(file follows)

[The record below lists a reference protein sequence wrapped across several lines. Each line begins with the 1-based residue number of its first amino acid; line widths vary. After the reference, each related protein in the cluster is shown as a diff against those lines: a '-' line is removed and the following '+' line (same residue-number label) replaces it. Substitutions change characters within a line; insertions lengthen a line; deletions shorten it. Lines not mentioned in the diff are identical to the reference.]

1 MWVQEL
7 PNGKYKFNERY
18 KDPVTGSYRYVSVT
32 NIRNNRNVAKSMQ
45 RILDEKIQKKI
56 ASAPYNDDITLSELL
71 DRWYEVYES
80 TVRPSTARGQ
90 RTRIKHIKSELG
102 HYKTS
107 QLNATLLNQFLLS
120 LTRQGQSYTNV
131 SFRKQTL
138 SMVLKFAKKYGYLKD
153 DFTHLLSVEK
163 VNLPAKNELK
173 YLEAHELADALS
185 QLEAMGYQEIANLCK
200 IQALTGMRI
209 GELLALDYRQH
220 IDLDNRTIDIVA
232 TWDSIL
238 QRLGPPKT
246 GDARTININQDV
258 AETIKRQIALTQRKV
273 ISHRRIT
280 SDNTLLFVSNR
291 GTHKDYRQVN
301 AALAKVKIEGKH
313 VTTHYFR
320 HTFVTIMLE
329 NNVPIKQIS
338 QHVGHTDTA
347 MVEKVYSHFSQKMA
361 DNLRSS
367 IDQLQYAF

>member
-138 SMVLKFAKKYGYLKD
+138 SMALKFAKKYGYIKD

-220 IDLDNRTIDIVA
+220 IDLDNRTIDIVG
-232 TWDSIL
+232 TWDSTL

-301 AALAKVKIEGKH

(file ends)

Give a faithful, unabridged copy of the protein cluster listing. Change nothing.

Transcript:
[The record below lists a reference protein sequence wrapped across several lines. Each line begins with the 1-based residue number of its first amino acid; line widths vary. After the reference, each related protein in the cluster is shown as a diff against those lines: a '-' line is removed and the following '+' line (same residue-number label) replaces it. Substitutions change characters within a line; insertions lengthen a line; deletions shorten it. Lines not mentioned in the diff are identical to the reference.]

1 MWVQEL
7 PNGKYKFNERY
18 KDPVTGSYRYVSVT
32 NIRNNRNVAKSMQ
45 RILDEKIQKKI
56 ASAPYNDDITLSELL
71 DRWYEVYES
80 TVRPSTARGQ
90 RTRIKHIKSELG
102 HYKTS
107 QLNATLLNQFLLS
120 LTRQGQSYTNV
131 SFRKQTL
138 SMVLKFAKKYGYLKD
153 DFTHLLSVEK
163 VNLPAKNELK
173 YLEAHELADALS
185 QLEAMGYQEIANLCK
200 IQALTGMRI
209 GELLALDYRQH
220 IDLDNRTIDIVA
232 TWDSIL
238 QRLGPPKT
246 GDARTININQDV
258 AETIKRQIALTQRKV
273 ISHRRIT
280 SDNTLLFVSNR
291 GTHKDYRQVN
301 AALAKVKIEGKH
313 VTTHYFR
320 HTFVTIMLE
329 NNVPIKQIS
338 QHVGHTDTA
347 MVEKVYSHFSQKMA
361 DNLRSS
367 IDQLQYAF

>member
-138 SMVLKFAKKYGYLKD
+138 SMALKFAKKYGYIKD

-220 IDLDNRTIDIVA
+220 IDLDNRTIDIVG
-232 TWDSIL
+232 TWDSTL

-301 AALAKVKIEGKH